The Japanese have a reputation for being polite and reserved, and in general, Sambi Saito lives up to it. But something changed on 11 March, 2011. Memories of the day of the tsunami and the resulting Fukushima Dai-ichi nuclear disaster still haunt her.
“It was quite a shock. I stayed on the internet day and night all during that time, trying to find out exactly what had happened.” Sambi Saito remembers the 11th of March, 2011, the day of the earthquake and tsunami, very clearly - and following nuclear disaster at the Fukushima Dai-ichi power plant. She tried to get information on developments in Japan from Cologne, but just getting through proved difficult. The mobile phone networks in Japan had broken down, and it took her several hours to confirm that her family were safe and sound. During the first days of the disaster, Sambi felt mainly anxiety and a profound closeness to her homeland. Only gradually did rage enter into it – rage over the way the Japanese authorities handled the Fukushima nuclear disaster. “I was furious at the Japanese government, because they lied to us. And I’m very angry with Tepco. This is a chance to be active and change the country.” Sambi admits that her critical stance has something to do with the ten years she’s lived in Germany. “The Japanese are a very polite and reserved people. We always try to have consideration for the way others think. But when we’re confronted with a huge lie – and the politicians and TEPCO are blatantly lying – we have to do something about it. You just get furious when you’ve obviously been lied to, and you have to take action against it and demonstrate – a bit like the Germans do!”
When Sambi first came to Germany, specifically to Cologne, in 2003, this country in the heart of Europe was still relatively unknown to her. What she already knew and loved was German bread. Her music-teacher father used to bring it back to Tokyo with him from his many trips to Europe. Before she’d even left school, she’d resolved to travel to this land of many tasty kinds of bread one day and learn how to bake them. When Sambi turned 21, she hopped a plane to Germany. She trained as a baker in Cologne and got her master craftsman’s qualification. Then she went on to take a degree in nutrition and food science at the Niederrhein University of Applied Science in Mönchengladbach. Now she’s developing baking mixes and bread improvers in the research department of the Georg Plange GmbH & Co. industrial mill in Neuss. Sambi gets along well with her German co-workers, now that she’s overcome a few initial difficulties adapting related to her 1.53-meter size – a bit short for German norms. She has to take a small stepladder wherever she goes. Other than that, she had hardly any problem at all settling into the work routine. “Like us Japanese, the Germans are generally punctual. Of all the Europeans, I think the Germans are most like us – also because they address each other formally. Germany’s a second home to me.” Something else she likes is that men and women are treated almost equally in Germany. That’s very different from Japan. She also likes the fact that an employee can talk to the managing director or the department head – and even make jokes. “In Japan, you hardly ever really have any contact, at all, with your managing director!”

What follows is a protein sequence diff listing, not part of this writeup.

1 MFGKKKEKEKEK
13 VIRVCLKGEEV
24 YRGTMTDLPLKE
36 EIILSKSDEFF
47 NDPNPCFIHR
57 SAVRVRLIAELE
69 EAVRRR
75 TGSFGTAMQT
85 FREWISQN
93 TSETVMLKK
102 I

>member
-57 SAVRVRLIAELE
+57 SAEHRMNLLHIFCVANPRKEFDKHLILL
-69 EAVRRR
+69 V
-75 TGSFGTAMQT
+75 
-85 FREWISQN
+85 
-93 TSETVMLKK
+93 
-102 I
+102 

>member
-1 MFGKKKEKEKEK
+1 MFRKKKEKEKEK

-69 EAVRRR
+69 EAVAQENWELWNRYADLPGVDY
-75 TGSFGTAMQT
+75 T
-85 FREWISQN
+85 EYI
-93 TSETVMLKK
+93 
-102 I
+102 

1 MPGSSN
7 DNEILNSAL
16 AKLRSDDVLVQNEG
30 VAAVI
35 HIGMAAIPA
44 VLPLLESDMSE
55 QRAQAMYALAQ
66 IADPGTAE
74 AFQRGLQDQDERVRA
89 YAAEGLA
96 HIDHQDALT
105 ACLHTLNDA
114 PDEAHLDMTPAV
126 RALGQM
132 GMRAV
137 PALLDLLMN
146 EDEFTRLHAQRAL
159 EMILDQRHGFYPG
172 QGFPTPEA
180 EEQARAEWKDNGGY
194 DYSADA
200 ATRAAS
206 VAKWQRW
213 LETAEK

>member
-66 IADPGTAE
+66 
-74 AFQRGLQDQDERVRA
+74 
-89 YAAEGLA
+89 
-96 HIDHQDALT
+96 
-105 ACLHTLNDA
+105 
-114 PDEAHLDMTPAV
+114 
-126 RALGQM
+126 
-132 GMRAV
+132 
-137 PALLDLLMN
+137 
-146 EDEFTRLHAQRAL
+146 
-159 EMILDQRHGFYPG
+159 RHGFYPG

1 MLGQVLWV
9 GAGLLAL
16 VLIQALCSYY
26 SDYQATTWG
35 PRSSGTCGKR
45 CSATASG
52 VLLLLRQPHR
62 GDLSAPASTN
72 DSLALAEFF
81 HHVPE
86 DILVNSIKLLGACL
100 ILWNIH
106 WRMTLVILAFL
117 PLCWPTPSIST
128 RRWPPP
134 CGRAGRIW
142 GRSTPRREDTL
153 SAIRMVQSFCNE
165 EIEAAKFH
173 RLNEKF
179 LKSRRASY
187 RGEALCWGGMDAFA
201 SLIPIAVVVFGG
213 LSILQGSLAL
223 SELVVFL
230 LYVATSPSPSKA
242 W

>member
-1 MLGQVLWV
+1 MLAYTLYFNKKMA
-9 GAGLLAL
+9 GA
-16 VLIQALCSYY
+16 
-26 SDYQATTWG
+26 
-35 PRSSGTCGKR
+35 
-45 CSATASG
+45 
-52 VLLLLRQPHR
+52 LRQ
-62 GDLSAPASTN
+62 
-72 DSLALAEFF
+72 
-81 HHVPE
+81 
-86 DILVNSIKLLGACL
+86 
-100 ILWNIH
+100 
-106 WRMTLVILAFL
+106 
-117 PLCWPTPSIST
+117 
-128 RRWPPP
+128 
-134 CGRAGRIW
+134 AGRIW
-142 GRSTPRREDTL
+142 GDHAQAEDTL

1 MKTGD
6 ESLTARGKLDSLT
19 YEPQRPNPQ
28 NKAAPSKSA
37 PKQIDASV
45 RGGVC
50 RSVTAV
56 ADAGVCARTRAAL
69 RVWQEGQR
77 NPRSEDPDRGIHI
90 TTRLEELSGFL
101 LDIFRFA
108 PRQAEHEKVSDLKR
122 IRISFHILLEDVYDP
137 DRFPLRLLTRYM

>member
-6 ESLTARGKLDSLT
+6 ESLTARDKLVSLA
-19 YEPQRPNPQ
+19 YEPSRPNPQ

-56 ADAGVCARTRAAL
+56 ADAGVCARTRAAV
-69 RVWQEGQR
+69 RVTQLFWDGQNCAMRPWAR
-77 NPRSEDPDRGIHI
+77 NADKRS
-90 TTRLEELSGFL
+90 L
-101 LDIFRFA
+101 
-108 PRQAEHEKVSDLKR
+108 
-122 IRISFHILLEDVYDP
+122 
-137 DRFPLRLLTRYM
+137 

Sambi intends to return to Japan some day – she misses her family too much. But she’d rather not live in Tokyo. Now that she’s gotten used to “small town” life in Cologne, the Japanese megalopolis seems too big and loud to her. She would most like to live in the south of Japan, or even Okinawa, the archipelago in the Pacific. “Okinawa is to us Japanese what Mallorca is to Germans. It’s always warm, and the atmosphere is more easy-going than in the rest of Japan.” Maybe she’ll go into business for herself there some day. “A bakery, a café, we’ll see. I’ve had good training, you know!”